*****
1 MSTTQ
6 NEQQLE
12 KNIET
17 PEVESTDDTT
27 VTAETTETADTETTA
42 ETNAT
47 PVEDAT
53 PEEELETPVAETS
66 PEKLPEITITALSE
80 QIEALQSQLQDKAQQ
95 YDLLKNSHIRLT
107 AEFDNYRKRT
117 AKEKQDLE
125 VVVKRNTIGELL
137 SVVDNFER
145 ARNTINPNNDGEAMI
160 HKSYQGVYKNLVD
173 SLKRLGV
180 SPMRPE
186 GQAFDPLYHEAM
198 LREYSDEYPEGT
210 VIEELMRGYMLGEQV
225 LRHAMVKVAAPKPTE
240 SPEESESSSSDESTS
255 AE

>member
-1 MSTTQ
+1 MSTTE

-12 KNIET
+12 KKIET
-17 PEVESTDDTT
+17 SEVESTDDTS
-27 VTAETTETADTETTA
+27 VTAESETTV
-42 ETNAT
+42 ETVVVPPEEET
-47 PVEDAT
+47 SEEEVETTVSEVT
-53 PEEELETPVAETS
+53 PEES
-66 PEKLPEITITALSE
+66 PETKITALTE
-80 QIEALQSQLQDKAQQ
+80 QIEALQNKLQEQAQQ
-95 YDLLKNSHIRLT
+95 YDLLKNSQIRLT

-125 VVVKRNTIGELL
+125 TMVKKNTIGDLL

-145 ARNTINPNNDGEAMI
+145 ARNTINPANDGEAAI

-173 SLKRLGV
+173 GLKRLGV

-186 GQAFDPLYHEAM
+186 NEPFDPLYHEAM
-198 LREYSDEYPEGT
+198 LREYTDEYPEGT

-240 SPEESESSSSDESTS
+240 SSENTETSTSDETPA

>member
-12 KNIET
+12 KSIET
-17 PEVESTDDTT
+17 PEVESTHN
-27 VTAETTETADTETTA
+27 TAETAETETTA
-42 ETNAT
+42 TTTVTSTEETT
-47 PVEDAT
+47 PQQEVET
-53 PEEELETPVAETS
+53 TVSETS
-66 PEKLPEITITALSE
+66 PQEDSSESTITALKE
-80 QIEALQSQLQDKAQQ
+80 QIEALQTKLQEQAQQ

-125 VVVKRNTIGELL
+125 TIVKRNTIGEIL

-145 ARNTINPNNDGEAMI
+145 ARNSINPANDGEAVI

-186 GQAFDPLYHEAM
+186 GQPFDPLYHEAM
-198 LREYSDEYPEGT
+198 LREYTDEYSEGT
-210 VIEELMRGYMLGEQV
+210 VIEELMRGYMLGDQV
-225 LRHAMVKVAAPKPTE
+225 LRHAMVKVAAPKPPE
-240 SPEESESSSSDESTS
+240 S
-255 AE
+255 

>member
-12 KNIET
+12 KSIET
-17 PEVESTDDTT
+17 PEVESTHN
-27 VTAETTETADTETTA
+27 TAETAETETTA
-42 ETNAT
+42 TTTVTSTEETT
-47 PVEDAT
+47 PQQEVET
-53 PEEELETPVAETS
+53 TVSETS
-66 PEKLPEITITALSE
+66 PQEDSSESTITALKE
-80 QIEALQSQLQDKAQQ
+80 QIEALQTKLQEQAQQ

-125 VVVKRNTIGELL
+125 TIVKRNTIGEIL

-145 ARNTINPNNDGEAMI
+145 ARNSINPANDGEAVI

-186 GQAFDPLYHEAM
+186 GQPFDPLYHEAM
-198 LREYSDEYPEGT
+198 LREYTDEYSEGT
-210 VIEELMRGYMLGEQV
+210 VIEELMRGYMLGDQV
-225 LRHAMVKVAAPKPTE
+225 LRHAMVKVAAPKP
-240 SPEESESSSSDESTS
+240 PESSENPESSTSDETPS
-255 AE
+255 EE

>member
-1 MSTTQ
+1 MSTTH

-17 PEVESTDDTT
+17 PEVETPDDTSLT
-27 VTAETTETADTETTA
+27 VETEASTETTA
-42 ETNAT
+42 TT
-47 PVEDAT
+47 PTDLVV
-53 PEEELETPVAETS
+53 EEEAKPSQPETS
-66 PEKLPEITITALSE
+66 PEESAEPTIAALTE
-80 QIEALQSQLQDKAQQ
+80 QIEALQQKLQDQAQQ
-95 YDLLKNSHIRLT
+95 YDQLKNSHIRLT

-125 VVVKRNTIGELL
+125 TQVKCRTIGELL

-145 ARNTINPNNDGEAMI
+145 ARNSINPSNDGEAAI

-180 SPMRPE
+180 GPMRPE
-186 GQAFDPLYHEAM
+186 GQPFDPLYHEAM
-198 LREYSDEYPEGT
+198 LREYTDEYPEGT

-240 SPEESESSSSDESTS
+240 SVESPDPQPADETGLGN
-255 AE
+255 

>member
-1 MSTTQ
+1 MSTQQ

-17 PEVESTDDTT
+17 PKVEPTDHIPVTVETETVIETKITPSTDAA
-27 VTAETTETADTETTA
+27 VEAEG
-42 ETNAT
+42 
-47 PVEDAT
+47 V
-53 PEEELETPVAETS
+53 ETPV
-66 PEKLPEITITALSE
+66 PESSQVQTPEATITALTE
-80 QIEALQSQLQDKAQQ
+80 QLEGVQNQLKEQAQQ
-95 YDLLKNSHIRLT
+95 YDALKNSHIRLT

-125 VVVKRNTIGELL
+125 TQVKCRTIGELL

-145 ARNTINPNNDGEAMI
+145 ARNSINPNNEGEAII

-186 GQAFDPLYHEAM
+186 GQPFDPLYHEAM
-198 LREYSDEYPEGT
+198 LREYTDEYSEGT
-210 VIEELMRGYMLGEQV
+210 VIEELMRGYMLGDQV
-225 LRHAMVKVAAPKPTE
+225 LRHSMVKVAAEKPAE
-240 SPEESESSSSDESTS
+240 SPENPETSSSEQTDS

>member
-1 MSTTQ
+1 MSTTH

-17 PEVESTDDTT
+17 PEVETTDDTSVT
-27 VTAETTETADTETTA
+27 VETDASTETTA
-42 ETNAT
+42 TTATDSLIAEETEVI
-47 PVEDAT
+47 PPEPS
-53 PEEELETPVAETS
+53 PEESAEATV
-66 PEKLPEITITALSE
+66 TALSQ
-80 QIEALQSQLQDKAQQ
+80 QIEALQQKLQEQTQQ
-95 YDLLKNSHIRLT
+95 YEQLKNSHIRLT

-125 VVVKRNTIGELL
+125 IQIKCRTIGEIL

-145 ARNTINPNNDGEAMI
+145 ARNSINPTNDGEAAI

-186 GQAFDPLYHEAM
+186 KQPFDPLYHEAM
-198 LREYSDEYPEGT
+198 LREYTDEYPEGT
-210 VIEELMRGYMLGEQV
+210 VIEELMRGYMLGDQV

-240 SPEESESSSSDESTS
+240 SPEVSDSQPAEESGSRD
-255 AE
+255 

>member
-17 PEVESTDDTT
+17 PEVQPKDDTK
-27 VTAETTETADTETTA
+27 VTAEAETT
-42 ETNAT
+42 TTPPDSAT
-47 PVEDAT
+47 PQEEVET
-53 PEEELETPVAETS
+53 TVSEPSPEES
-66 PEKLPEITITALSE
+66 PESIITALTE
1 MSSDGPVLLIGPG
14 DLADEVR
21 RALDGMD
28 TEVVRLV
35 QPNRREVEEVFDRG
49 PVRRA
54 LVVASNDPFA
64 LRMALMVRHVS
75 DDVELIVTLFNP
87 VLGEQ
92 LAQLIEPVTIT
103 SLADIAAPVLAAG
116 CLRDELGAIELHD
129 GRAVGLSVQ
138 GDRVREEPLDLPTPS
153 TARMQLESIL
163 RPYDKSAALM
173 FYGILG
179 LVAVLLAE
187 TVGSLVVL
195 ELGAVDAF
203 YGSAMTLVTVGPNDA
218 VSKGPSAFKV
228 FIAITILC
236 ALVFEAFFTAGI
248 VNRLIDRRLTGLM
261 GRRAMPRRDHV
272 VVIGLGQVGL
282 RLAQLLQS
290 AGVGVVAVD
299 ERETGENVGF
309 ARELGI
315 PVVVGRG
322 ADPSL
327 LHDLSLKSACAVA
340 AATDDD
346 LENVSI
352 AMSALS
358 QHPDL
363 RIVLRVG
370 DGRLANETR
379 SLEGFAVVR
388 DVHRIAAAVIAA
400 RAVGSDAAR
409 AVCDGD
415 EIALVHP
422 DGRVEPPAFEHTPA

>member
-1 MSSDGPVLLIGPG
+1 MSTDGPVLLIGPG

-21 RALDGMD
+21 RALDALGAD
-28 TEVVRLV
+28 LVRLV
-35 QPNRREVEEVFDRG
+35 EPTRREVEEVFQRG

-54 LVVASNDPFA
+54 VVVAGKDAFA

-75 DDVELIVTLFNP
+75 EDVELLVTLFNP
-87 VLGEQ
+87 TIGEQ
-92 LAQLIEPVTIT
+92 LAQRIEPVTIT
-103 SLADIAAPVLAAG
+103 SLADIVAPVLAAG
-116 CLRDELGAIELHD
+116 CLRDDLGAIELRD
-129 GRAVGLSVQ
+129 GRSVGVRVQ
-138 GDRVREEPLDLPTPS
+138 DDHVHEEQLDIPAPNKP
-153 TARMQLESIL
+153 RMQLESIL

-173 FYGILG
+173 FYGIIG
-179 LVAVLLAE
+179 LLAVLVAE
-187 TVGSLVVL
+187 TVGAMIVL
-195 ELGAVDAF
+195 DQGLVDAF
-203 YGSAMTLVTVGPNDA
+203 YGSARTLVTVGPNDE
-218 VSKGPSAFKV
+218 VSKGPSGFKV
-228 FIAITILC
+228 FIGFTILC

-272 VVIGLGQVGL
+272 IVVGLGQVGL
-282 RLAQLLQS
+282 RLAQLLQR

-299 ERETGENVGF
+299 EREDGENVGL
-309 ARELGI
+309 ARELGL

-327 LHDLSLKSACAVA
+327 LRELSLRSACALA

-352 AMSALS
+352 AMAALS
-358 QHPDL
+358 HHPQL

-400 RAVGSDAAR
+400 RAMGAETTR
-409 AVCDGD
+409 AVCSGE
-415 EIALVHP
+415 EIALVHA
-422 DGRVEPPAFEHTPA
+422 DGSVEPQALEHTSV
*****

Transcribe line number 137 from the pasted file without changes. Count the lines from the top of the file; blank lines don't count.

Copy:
+53 EEEAKPSQPETS